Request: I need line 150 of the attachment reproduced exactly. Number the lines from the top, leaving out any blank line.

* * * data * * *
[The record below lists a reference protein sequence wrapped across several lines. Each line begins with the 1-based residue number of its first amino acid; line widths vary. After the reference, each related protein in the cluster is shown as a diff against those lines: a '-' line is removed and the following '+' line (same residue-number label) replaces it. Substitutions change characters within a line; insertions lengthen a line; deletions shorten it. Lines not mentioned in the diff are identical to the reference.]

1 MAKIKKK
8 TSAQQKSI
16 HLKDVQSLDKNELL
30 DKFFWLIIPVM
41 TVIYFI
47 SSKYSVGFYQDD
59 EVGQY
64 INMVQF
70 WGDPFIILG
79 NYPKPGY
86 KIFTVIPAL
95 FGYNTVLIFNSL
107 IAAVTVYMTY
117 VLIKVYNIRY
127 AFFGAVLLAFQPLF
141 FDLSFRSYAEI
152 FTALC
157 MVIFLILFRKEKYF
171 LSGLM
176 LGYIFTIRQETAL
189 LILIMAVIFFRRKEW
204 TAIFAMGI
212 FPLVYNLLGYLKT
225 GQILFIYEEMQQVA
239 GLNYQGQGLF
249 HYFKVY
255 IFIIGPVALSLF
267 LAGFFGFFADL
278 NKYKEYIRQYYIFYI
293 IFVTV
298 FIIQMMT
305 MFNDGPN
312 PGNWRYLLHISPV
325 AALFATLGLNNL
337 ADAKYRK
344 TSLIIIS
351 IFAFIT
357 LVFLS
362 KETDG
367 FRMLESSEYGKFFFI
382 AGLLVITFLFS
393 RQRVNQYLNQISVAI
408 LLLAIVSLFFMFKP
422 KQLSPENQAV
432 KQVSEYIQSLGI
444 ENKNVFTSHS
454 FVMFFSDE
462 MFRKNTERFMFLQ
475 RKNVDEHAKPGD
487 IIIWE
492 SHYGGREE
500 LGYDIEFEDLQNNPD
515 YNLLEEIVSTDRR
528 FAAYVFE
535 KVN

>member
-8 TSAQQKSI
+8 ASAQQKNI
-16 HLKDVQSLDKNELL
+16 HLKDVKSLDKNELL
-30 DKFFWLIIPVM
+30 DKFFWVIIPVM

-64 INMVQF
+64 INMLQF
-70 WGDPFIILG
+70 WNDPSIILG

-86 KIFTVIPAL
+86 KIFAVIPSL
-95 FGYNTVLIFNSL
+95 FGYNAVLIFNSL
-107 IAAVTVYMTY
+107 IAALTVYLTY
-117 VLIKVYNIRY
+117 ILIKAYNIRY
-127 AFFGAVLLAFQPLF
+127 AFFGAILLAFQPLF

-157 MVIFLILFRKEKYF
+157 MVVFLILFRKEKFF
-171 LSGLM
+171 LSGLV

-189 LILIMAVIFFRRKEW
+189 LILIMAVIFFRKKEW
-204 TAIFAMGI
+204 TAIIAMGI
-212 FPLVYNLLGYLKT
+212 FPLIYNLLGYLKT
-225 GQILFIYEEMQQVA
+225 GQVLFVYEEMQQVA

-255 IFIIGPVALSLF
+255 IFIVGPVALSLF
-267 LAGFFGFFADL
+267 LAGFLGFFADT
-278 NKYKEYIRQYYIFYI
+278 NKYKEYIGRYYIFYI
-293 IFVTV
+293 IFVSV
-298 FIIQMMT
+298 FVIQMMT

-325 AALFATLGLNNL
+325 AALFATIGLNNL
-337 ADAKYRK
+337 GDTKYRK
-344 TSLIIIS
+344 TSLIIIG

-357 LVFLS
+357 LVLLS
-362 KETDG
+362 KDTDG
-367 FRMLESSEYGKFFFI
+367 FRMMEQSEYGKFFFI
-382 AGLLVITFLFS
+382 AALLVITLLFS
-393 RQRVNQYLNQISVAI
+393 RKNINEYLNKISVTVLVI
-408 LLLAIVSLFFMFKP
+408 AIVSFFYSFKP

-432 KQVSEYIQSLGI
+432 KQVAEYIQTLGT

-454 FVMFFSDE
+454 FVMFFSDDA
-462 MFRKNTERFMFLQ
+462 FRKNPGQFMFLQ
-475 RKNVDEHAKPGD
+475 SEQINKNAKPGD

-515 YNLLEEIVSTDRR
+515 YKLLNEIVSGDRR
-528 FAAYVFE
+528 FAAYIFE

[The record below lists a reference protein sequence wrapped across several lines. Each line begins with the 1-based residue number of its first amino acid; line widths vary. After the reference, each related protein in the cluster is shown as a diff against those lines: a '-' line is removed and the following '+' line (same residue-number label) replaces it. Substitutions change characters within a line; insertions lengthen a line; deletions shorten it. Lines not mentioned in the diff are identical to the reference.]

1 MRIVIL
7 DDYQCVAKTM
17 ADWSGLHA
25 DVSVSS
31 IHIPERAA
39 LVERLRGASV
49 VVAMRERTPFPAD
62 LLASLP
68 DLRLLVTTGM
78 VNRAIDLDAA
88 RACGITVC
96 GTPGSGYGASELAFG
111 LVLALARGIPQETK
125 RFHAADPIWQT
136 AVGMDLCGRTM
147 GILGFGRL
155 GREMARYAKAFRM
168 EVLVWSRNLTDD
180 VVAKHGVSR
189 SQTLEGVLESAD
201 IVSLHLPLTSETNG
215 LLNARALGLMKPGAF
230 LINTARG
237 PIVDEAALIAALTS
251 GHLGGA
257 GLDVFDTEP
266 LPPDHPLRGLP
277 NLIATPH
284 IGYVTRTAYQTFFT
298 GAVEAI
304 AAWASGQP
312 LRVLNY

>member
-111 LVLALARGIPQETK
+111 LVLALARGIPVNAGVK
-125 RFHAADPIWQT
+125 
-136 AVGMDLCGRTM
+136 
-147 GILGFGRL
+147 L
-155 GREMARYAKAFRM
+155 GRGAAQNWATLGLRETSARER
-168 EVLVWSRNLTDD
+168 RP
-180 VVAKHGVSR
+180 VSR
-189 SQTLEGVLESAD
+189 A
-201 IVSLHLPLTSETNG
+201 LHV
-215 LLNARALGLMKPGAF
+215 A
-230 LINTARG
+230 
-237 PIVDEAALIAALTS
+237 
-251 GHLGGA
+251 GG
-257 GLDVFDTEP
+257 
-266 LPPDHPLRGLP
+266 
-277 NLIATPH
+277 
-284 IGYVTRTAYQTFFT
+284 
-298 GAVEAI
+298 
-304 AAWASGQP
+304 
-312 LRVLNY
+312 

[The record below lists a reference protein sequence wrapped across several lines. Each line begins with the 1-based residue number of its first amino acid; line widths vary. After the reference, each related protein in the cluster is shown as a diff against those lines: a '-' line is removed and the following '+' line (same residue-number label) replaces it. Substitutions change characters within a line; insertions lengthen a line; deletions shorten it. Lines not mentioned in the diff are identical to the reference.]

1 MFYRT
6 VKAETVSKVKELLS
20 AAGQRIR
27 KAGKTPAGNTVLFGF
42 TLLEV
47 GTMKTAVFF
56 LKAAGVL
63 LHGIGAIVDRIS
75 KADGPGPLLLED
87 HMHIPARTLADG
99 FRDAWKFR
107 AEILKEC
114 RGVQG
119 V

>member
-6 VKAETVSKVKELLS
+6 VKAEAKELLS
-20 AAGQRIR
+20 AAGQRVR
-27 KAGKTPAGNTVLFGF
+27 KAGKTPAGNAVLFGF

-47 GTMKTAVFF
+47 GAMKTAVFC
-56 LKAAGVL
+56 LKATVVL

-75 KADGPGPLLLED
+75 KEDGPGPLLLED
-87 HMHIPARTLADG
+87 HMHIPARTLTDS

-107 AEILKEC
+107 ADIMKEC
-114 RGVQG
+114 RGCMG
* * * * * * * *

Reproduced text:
189 SQTLEGVLESAD